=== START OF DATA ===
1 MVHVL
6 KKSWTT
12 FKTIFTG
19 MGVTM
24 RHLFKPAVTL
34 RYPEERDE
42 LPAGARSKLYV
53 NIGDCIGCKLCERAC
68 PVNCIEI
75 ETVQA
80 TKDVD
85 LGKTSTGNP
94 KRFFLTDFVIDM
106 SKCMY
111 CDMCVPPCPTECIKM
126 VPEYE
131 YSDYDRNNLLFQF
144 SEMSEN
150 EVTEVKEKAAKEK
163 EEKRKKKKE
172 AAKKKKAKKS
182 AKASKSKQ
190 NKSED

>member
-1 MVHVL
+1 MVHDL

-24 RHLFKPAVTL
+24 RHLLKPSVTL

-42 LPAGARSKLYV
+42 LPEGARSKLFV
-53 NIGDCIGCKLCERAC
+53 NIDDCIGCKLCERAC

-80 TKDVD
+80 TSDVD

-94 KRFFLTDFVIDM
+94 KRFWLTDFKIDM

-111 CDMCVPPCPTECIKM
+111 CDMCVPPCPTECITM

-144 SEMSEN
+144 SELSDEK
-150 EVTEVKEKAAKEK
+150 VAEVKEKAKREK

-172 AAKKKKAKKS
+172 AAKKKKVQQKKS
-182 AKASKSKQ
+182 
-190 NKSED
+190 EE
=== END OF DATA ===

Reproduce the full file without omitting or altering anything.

1 MVHVL
6 KKSWTT
12 FKTIFTG
19 MGVTM
24 RHLFKPAVTL
34 RYPEERDE
42 LPAGARSKLYV
53 NIGDCIGCKLCERAC
68 PVNCIEI
75 ETVQA
80 TKDVD
85 LGKTSTGNP
94 KRFFLTDFVIDM
106 SKCMY
111 CDMCVPPCPTECIKM
126 VPEYE
131 YSDYDRNNLLFQF
144 SEMSEN
150 EVTEVKEKAAKEK
163 EEKRKKKKE
172 AAKKKKAKKS
182 AKASKSKQ
190 NKSED

>member
-1 MVHVL
+1 MVHDL

-24 RHLFKPAVTL
+24 RHLLKPSVTL

-42 LPAGARSKLYV
+42 LPEGARSKLFV
-53 NIGDCIGCKLCERAC
+53 NIDDCIGCKLCERAC

-80 TKDVD
+80 TSDVD

-94 KRFFLTDFVIDM
+94 KRFWLTDFKIDM

-111 CDMCVPPCPTECIKM
+111 CDMCVPPCPTECITM

-144 SEMSEN
+144 SELSDEK
-150 EVTEVKEKAAKEK
+150 VAEVKEKAKREK

-172 AAKKKKAKKS
+172 AAKKKKVQQKKS
-182 AKASKSKQ
+182 
-190 NKSED
+190 EE